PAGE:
First of all, it is very important not to plant huge stands of one species.  Yes, we planted a lot of ash (and also have a lot of ash regenerating naturally around the edge of Betty’s Wood), but we planted a whole range of species.  This means Betty’s Wood will be resilient, and should we lose the ash trees it will not be a disaster (except for species that are dependent only upon ash).  Second, it is important not to go round destroying ALL ash trees in the vicinity of an infected one – a few of those trees will show an innate level of resistance.  In countries affected by Chalara for a number of years, some trees have survived.  We need to look at the diversity of the trees, young and old, and work out why they are surviving, and preserve those genetically resistant to the fungus.  We cannot do this if we kill all the ash trees.  Third, we need to stop cutting back the expertise we have in plant pathology, mycology, arboriculture and tree disease research – cuts will not solve this problem, nor will contracting out to the private sector.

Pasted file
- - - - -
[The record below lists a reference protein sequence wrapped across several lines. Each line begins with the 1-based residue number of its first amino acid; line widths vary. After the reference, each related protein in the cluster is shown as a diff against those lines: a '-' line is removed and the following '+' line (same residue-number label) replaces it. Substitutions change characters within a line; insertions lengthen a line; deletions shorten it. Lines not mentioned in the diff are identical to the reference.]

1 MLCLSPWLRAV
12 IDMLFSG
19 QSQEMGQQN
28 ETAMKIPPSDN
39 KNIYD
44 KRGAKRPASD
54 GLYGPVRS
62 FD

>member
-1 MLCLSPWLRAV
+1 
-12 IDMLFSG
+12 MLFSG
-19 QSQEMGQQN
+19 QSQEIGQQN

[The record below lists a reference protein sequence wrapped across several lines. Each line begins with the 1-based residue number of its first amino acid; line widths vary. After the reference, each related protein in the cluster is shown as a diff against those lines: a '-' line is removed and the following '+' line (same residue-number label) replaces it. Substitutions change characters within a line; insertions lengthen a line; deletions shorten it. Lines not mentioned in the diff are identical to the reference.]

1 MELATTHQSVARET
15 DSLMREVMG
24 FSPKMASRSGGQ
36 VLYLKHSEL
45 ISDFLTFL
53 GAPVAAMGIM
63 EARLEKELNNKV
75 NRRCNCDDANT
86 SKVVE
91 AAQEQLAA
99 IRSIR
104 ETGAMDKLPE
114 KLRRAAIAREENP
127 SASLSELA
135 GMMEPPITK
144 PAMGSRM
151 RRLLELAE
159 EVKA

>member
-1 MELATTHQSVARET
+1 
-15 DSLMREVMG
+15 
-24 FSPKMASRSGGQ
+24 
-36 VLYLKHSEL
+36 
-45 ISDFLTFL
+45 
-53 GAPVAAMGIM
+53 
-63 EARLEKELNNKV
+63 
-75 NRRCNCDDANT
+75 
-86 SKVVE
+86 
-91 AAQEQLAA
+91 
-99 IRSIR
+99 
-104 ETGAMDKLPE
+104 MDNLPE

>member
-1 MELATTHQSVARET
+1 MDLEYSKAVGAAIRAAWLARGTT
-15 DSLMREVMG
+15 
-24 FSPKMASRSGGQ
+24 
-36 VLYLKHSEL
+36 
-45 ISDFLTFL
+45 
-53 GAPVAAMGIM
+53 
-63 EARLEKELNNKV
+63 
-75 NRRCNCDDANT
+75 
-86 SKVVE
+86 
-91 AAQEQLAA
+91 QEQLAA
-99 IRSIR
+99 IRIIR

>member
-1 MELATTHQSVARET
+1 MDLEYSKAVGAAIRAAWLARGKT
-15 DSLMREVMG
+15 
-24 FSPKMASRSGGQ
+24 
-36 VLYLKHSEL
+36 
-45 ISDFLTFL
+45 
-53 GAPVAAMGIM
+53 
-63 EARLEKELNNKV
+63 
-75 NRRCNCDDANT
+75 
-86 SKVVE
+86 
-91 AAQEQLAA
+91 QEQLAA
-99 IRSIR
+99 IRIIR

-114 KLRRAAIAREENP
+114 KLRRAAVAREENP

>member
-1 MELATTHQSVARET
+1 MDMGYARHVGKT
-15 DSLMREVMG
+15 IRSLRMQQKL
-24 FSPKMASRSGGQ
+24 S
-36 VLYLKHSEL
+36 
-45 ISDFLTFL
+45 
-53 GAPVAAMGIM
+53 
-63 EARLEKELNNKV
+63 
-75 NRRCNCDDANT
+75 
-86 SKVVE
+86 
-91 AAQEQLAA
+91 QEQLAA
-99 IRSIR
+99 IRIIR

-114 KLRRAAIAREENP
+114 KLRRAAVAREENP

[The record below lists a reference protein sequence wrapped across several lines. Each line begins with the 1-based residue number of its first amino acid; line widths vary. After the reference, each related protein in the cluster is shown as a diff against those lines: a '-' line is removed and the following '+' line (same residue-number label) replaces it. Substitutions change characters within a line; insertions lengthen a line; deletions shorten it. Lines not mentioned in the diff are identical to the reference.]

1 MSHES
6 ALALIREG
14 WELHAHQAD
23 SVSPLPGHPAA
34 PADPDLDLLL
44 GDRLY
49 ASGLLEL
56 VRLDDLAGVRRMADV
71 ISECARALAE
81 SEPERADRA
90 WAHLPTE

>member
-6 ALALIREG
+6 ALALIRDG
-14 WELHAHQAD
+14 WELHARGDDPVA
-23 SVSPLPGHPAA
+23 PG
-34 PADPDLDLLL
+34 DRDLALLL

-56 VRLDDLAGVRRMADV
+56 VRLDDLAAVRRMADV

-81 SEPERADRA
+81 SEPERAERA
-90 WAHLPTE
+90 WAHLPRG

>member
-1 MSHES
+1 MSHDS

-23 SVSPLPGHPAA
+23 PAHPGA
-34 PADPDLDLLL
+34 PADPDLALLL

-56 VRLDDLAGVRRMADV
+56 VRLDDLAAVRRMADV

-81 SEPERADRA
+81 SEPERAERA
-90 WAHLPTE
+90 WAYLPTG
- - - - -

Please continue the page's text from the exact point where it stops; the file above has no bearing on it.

http://www.forestcomms.org/profiles/blogs/chalara-dieback-and-alvecote-wood-our-perspective

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